Key features I'm including are 1) the ability to fully simulate the design using open source tools with no FPGA required, 2) the ability to forward the debugging interface across a network, and 3) the ability to get information from a scope contained within the interface.  Oh, and one more ... I'm using Verilog.  :D

I expect I'll fully post my work in another week or so at the rate I'm going, as long as the trip to Grandma's house this summer doesn't get in the way.  ;)


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Funny how people around the world can be working on the same thing at the same time.

One advantage of Verilog over VHDL is its simulation features. I know people who write code for synthesis in VHDL and simulate in Verilog.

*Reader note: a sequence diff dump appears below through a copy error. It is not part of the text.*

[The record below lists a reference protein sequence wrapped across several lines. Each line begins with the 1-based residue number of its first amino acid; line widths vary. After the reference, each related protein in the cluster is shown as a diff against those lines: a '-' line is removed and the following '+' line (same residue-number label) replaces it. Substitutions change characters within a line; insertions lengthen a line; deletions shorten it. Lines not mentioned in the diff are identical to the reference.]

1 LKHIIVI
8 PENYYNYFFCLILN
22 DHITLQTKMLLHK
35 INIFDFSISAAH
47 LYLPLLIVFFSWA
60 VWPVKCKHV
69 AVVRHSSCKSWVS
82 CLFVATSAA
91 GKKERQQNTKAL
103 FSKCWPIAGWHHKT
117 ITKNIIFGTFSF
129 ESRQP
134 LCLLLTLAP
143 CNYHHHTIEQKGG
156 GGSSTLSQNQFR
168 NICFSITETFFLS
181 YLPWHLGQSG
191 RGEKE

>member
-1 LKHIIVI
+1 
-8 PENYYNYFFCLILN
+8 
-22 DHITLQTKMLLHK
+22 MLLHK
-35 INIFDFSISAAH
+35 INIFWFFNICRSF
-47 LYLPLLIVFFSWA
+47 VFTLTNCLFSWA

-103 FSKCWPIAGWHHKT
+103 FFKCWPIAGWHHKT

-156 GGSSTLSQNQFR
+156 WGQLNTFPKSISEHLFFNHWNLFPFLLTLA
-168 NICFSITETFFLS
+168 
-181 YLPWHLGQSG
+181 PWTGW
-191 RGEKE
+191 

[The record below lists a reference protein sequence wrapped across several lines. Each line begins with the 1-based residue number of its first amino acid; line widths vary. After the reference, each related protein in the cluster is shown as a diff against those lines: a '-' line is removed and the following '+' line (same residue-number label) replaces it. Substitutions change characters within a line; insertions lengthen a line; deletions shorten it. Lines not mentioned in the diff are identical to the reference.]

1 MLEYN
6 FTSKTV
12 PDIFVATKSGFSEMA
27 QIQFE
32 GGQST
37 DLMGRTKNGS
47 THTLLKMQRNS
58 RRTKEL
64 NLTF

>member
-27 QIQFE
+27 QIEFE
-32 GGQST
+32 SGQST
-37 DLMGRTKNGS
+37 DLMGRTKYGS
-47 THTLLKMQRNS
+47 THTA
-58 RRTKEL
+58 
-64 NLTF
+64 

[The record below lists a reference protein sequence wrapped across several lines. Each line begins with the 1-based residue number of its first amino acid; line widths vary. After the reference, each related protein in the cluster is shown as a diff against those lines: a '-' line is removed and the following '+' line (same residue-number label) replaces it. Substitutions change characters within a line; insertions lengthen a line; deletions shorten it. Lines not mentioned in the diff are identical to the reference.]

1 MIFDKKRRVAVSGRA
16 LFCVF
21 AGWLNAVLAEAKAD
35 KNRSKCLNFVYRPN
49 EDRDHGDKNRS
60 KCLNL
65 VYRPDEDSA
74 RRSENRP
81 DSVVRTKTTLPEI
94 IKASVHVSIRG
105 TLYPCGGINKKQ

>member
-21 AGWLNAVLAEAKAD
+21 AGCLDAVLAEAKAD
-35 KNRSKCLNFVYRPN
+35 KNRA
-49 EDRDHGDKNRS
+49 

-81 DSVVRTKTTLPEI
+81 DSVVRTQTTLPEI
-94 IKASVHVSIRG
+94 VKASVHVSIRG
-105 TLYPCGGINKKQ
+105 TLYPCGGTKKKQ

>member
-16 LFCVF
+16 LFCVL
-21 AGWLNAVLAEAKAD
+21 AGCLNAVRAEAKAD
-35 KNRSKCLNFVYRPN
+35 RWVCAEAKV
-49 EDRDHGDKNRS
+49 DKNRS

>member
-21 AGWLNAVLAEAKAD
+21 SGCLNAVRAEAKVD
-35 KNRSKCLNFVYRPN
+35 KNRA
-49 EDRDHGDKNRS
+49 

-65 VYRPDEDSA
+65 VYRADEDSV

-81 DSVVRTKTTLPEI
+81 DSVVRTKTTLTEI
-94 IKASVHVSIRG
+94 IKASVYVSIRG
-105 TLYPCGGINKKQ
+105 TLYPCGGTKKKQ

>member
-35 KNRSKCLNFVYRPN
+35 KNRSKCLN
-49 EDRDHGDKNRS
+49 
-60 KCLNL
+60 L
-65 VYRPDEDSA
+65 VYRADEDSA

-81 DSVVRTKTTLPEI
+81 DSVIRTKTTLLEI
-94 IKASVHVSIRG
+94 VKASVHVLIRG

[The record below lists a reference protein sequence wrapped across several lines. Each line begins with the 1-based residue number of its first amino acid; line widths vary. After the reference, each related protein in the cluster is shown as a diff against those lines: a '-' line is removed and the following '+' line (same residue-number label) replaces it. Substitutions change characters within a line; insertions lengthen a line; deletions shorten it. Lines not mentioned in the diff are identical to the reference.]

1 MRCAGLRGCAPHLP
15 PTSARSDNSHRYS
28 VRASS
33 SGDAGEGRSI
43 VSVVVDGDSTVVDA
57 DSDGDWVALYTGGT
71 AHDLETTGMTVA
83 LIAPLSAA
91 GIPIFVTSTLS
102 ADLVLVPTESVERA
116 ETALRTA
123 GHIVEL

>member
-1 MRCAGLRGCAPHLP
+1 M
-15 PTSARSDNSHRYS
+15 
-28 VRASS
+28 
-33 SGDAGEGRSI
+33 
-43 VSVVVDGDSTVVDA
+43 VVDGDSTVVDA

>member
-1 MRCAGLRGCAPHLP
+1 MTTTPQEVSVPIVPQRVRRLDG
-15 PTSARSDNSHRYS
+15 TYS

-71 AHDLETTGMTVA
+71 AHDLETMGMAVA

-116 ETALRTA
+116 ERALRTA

This project offers a freely available Uart to test my code. It's not perfect but usable.

Look out for wolves dressed as Gma!


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I didn't notice the first line of your post until a second look. "You beat me to the punch" matched my comment to " Sending 16-bit Values over RS-232" project that @Hamster submitted a few days ago. His came while I was busy preparing to release my UART_DEBUGGER. 

Your UART effort is unique and definitely deserves a hearty recommendation to be read by everyone regardless of expertise.

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  • zygot changed the title to A UART Based Debugger Tool
  • 1 year later...

Hi Zygot, I'm a bit of a newbie with this and am struggling a bit with your Debugger.